James Disco photo by Can Türkyilmaz

James Disco Photo by Can Türkyilmaz


James Disco instructs tennis at George Bannerman Dealey Montessori through the Dallas Tennis Association, also known as the “Slam Jammer Program.” Disco found a way to tie tennis to activism through his work with young people and his graphic novel “Echoes of the Lost Boys of Sudan,” about four men who escaped from Southern Sudanese attacks in 1989. The graphic novel tells the story of the second Sudanese civil war, during which Islamic North Sudanese militants attacked and killed entire villages, leaving thousands of Sudanese boys to run for their lives into the wilderness. Many of them now live in Dallas, and we talk to Disco about his work with them.

How did you get into working with the lost boys of Sudan?

My sister was a program director for Catholic Charities in Dallas, and I worked doing refugee setups for them when they first arrived in January 2001.

How did you create the graphic novel?

It was based on a previous comic book I did in 2004. Our illustrator, Niki Singleton, was able to capture the ethnicity of the boys along with the imagery. Dr. Susan Clark, a social worker and University of Texas at Arlington professor, co-created it, and it took about eight years to complete. They call me an author, but the real authors are the lost boys; it’s really their story. To me, it’s really like a documentary on paper, but they call it a graphic novel.

How many men did you interview for the book?

Two cousins and two men from the same village that arrived to Dallas at the same time. We also got feedback from the Sudanese community in Dallas.

What is the connection between the lost boys of Sudan and tennis?

Arthur Ashe was the co-founder of the USTA National Junior Tennis and Learning program. Ashe is a human rights activist, I’m a human rights activist, and this is a human rights story. Ashe fought against apartheid in South Africa.

Rick Halperin, director of Southern Methodist University’s Embrey Human Rights Program, wrote the intro to your novel. Why was that important?

SMU is the only university in the South to offer a minor in human rights. Dr. Halperin and program assistant director Dr. Pat Davis’ opening article connects the human rights/history of Sudan. Dr. Carol North of UT Southwestern Medical Center wrote a special section for the novel where she interviewed the boys for insight into how they survived. I think to myself, ‘How did they make it? How do you overcome the trauma of seeing your family members murdered and growing up without your parents?’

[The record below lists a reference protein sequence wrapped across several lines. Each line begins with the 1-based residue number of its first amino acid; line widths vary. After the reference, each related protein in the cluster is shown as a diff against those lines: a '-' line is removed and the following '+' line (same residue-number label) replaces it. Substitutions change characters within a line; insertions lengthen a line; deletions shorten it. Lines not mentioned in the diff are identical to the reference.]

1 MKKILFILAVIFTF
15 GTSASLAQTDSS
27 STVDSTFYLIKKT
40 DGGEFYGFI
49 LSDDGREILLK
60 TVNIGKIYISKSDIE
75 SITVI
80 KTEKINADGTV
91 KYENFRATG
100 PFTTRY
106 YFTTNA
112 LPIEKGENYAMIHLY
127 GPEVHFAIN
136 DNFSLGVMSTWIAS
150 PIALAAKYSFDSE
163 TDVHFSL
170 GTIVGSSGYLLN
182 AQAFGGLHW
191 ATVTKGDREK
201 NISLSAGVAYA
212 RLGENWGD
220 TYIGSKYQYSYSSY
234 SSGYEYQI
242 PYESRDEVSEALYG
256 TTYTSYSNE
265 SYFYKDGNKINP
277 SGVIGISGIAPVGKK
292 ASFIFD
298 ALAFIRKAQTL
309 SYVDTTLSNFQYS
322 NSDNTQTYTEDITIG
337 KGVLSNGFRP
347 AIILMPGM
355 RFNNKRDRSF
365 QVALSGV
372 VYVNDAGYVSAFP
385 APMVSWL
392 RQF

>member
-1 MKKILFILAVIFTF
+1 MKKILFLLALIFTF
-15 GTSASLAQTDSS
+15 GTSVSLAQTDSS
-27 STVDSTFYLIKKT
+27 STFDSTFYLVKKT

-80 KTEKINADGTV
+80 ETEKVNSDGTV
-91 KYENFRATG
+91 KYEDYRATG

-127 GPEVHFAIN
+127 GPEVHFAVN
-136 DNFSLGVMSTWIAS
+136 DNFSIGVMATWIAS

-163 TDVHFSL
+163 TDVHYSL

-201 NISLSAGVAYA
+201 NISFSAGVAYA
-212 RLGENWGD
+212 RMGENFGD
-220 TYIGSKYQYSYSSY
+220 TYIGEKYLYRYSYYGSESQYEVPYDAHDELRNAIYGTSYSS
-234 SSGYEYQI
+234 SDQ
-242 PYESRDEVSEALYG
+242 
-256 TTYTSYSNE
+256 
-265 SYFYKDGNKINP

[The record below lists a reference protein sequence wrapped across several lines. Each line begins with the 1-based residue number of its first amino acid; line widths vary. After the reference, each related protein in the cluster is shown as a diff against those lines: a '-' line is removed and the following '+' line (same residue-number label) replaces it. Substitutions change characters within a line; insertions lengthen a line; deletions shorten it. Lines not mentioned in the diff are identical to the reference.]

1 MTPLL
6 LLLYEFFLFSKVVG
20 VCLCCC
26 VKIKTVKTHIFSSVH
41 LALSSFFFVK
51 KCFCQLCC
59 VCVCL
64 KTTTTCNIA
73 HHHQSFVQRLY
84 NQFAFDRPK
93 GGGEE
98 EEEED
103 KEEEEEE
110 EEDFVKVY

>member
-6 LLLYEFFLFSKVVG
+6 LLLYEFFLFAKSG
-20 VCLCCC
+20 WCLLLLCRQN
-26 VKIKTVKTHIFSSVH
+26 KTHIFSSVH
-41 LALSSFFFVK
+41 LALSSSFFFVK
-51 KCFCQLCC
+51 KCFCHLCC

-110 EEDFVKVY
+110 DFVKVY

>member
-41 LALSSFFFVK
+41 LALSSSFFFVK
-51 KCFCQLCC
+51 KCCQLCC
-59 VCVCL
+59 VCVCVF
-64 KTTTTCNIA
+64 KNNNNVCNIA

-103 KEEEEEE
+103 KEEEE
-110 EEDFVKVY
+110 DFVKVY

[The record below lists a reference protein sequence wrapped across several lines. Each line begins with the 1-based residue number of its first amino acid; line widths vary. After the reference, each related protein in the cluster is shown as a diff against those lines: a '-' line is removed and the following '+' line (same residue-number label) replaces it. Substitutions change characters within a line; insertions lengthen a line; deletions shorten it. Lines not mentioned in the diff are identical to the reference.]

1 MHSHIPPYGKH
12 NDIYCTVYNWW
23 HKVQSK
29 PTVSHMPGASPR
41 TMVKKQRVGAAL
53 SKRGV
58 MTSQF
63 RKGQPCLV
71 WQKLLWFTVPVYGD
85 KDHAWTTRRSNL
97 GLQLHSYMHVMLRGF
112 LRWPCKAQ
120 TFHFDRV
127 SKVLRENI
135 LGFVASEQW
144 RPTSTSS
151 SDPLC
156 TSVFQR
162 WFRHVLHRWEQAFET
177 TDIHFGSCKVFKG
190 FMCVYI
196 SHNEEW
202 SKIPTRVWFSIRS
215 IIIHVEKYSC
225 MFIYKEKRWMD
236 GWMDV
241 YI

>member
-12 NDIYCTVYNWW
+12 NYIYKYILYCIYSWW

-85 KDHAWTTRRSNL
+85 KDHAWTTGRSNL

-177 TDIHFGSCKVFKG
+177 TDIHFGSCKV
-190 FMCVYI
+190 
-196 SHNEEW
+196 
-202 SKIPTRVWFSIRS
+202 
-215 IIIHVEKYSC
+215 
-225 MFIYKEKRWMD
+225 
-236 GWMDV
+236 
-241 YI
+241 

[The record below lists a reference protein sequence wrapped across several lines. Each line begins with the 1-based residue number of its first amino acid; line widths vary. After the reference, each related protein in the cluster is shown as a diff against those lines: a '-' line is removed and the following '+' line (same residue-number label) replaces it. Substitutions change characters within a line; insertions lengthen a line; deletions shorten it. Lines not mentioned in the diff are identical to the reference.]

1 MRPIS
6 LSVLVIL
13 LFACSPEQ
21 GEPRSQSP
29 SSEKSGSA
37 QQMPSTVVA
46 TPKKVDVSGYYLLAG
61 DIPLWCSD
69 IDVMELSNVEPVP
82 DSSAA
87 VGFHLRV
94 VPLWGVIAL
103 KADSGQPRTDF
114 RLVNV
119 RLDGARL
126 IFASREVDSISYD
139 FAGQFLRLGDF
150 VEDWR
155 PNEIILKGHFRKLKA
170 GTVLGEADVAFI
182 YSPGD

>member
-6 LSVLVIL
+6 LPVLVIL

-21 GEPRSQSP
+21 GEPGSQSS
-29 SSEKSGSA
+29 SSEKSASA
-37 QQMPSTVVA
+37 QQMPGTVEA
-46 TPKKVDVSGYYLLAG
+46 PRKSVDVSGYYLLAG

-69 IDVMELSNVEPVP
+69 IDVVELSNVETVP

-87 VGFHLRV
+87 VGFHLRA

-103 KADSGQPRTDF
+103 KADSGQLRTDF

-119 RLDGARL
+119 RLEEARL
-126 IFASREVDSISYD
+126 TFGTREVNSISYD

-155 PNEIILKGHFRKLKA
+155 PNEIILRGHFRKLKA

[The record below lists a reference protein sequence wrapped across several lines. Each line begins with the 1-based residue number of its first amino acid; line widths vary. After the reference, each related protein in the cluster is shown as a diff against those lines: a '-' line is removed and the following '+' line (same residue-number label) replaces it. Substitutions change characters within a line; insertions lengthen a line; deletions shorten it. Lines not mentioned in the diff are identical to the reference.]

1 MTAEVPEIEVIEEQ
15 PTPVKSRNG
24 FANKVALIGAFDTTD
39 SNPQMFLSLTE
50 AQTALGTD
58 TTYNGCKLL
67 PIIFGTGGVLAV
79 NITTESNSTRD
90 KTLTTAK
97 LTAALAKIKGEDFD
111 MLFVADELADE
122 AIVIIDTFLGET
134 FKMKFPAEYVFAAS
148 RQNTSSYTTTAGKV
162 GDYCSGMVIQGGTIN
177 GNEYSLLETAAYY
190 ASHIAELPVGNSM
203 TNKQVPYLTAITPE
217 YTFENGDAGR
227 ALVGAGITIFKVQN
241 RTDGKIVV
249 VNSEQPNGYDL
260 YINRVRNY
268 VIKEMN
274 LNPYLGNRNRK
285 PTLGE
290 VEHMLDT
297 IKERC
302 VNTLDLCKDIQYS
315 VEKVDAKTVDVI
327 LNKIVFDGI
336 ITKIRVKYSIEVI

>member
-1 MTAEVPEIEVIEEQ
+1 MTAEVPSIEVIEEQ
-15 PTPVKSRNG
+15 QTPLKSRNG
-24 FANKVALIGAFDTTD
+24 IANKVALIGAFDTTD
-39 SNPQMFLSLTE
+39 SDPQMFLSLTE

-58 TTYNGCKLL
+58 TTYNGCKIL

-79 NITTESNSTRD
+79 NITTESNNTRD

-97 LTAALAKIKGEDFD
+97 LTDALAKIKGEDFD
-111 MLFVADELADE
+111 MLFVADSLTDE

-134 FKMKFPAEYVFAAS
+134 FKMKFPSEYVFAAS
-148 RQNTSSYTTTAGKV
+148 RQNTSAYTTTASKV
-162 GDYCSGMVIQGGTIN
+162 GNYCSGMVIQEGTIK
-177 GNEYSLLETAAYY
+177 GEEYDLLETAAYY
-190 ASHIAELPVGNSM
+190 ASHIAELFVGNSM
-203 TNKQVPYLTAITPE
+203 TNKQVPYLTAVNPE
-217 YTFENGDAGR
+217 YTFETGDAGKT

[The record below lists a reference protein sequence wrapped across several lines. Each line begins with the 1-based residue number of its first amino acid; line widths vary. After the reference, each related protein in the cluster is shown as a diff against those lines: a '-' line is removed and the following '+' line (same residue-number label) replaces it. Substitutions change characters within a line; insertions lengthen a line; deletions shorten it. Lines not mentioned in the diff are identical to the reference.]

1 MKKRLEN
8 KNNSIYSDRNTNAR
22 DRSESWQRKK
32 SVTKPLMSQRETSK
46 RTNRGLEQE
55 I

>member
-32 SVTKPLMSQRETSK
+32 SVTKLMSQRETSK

What do you do with money earned from book sales?

It comes back to the National Junior Tennis and Learning program. I hope one day to have a traveling RV and show exhibits and the books. Maybe one day they’ll make a play or movie about it.

What’s your next project?

We are looking to release a comic book called “Upstanders Quest, True Stories of Survivors of Slavery” by the summer. Dallas black literary historian Jesse James Arnold is one of the characters in this upcoming work.

You worked on promoting a film in January. Can you tell us about that?

The Slam Jammer Program is co-hosting “The Suffering Grasses” on the Syrian revolution. It’s a film directed by Iara Lee of National Geographic. It premieres Jan. 30 at Grand Prarie ISD; hopefully other schools will pick up on it.

What is your goal for students as a tennis coach?

There are a lot of tennis coaches out there that have a real passion for tennis, but I want children to know that you can give back to the world.

What has been your favorite moment or biggest gratification in doing this?

Watching the Lost Boys heal. It’s a surreal healing process that happens. When they go out and speak and let out that emotion, there’s a healing process, and they’re connecting with the kids in the audience. And the children realize they don’t have it that rough.


“Echoes of the Lost Boys of Sudan” is available at echoesofthelostboys.com, Barnes and Noble, and amazon.com. Contact James Disco at jamesdisco@msn.com if interested in showing “The Suffering Grasses” at your school.